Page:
Turnover and low pay plague child welfare agency

Turnover and low pay plague child welfare agency

The state Department of Children and Family Services, charged with caring for Louisiana’s most vulnerable residents, is badly understaffed with high rates of employee turnover among the front-line workers who handle cases of child abuse and neglect. High caseloads and low pay have made it difficult for the agency to retain caseworkers. The result is that children who suffer from neglect or abuse sometimes don’t get the help they need. The Advocate’s Blake Paterson reports

In New Orleans, the staffing shortage is particularly dire. DCFS is about 35 caseworkers short of what’s necessary to meet the Crescent City’s demand for child welfare services, according to Rhenda Hodnett, an assistant secretary at the department. … Part of the problem is low wages. Entry-level social workers at DCFS are required to have a four-year college degree. But their salaries start at just under $30,000. And as the “boots on the ground” for DCFS, working directly with SNAP recipients and investigating allegations of child abuse, their work is often the most grueling.

A “clean hydrogen hub” in Louisiana?
Louisiana plans to partner with Arkansas and Oklahoma in an effort to claim a portion of $9.5 billion set aside by the federal government for “clean hydrogen” projects. The money was included in the federal Infrastructure Investment and Jobs Act and will be awarded to states on a competitive basis. As Halle Parker of WWNO-FM reports, environmentalists say such projects aren’t as clean as they sound, and are unlikely to help the state reach its goal of being a “net zero” emitter of greenhouse gasses by 2050. 

One peer-reviewed study has suggested that methane — a potent greenhouse gas — released while drilling and transporting natural gas might make blue hydrogen worse for the environment than simply burning the gas used to create it, though industry and other researchers argue it oversimplifies the process. Some environmental groups have also called carbon capture “unproven” as it’s uncertain whether storing carbon underground permanently is possible. They also argue these sites, and the pipelines needed for transport, are often situated near or in low-income or minority communities, perpetuating the placement of environmental hazards near vulnerable groups.

Cleaning up orphaned wells
Abandoned “orphan” oil and gas wells pose hazards to the environment and to surrounding communities. That’s why the new federal infrastructure law set aside $4.7 billion to clean up orphaned wells across the country. Legislation filed this legislative session by state Sen. Bret Allain would position Louisiana to receive $200 million of that money to clean up the approximately 4,600 orphaned wells on state lands. The Louisiana Illuminator’s Wesley Muller has more on Senate Bill 245:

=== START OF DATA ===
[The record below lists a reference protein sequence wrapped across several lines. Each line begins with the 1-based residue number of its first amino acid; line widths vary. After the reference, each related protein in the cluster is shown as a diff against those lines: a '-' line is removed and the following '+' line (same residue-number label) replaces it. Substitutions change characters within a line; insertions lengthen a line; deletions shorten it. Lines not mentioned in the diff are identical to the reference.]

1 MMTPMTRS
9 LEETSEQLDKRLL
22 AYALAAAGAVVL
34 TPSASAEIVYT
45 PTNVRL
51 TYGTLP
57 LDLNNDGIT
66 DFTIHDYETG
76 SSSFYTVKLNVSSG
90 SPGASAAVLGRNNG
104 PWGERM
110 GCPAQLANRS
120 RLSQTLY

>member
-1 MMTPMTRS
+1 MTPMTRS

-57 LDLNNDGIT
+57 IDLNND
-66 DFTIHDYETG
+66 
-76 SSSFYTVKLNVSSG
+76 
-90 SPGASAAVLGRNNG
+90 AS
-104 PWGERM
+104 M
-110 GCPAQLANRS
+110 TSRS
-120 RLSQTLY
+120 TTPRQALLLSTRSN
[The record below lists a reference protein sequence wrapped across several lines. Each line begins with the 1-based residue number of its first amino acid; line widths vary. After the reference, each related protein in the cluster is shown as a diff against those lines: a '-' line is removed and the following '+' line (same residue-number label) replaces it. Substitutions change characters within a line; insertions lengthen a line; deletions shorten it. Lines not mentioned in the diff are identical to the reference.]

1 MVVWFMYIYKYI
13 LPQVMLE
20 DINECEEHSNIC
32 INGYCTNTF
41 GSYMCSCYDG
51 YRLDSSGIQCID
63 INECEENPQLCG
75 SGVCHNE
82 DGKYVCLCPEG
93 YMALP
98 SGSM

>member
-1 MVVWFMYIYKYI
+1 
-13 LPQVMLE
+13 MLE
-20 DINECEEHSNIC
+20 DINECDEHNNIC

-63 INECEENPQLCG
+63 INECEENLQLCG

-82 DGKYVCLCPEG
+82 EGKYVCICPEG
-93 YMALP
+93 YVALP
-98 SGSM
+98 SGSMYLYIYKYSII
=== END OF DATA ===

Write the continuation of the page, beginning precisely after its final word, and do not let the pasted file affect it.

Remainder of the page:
“We never imagined that we would have this kind of money,” Allain said. Under current law, the state can fix non-priority wells only if doing so doesn’t limit the number of priority sites that could have been restored in a given fiscal year. The legislation would, among other things, give the Natural Resources secretary the authority to package together more non-priority wells into attractive bid packages. The expanded authority must be used to decrease, “in a cost effective manner,” the total number of orphaned wells, the bill states. “It really gives them the flexibility to get the most bang for the buck,” Allain said. 

Disaster resilience workforce development
A new workforce development program aims to create a workforce that can support flood-reduction projects and build Louisiana’s disaster defense. As the Baton Rouge Business Report’s Julia-Claire Evans explains, Gov. John Bel Edwards’ PRO Louisiana program will offer students at six state community colleges the opportunity to work on flood mitigation projects that will be completed over the next few years. 

The skills taught through the program are important to disaster recovery and mitigation efforts. The first phase of the PRO Louisiana program, which LWI is completing in partnership with both the Louisiana Community and Technical College System and Louisiana Economic Development, will focus on heavy equipment operator training. There’s been more than $400 million in federal funding allocated toward flood mitigation throughout Louisiana for projects to be completed over the next few years, Edwards says, and these trained professionals will work on a number of the projects.

Number of the Day
$100 million
– Proposed investment in the Early Childhood Education Fund. The Legislature created the Early Childhood Education Fund to provide matching dollars to parishes that provide such programming, but it has not been fully funded.  (Source: A Recovery Agenda for Louisiana